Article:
The oldest tsunami victim in the world?

The ultimate interpretation of the general depositional setting for the Aitape Skull from earlier studies (using primarily bivalve, gastropod and foraminiferal data; S3S5 Tables) was that of a coastal mangrove swamp, probably exposed at low tide and inundated at intervals by water from a shallow muddy protected sea [15]. More specifically, the skull was found in “a lenticle representing sedimentation in a scour in a mangrove swamp”, with an age of around 5335–6180 years BP [15, 25] (S2 Table). A recent re-analysis of the original data, coupled with additional material from grain size, diatom, geochemical and radiocarbon data (S1 and S6 Tables) has highlighted the unique nature of the lenticle in that it represents a notably high energy marine incursion into an essentially freshwater coastal lake as opposed to lagoon. Further radiocarbon dating places the age around 6300–7000 years BP.

Comparison with the known geomorphological history of Sissano Lagoon suggests that initial post mid-Holocene progradation of northern PNG occurred across the edge of the Aitape trough and this undoubtedly affected the coastal lake/lagoonal environment of the Aitape Skull. Indeed, the transformation from lake to lagoon around 6000 years ago mirrors that reported for the lagoon in 1907. We were unable to determine any subsidence associated with the skull setting, but the unique introduction of marine sediments that encased the Aitape Skull is consistent with conditions reported following the 1998 PNG tsunami [40, 53]. Subsequent environmental conditions diverge from those experienced on the Aitape trough, with rapid ongoing uplift starting possibly immediately during (co-seismic) or sometime after inundation.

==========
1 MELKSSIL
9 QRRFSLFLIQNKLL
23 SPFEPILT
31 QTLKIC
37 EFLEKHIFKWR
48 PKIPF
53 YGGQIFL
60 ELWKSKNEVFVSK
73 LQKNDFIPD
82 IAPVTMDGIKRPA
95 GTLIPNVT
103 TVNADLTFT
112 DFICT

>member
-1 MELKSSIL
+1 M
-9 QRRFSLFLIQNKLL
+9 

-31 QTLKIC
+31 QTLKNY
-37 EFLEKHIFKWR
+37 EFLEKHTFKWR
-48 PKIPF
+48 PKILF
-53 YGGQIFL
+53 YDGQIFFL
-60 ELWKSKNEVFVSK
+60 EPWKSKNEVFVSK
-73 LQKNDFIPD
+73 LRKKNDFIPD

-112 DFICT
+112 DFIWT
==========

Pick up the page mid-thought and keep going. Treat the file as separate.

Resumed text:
We seek to modify the original interpretation [15] that the site was “probably exposed at low tide and inundated at intervals by water from a shallow muddy protected sea” to “a coastal brackish/freshwater lake inundated on at least one occasion by a high-energy marine incursion across a shallow sea”. Given the active tectonics of the region and the historical record of fault rupture/SMF tsunamigenesis [40, 42, 45], and similarities with evidence from the 1998 PNG event [40, 53, 56] we consider that the marine incursion represents inundation by a tsunami around 6000–6500 years ago.

Our reinterpretation of the environmental context at Paniri Creek thus warrants a reinterpretation of how the Aitape Skull arrived at its place of final deposition. Three possible mechanisms may be proposed. Firstly, the Aitape Skull could represent a victim killed during palaeotsunami inundation itself. While victims of recent tsunamis including the 2004 IOT have typically been recovered largely intact, and therefore would enter the archaeological record in an articulated state, there are reasons to believe that similar events on the north coast of PNG might produce scattered and disarticulated remains.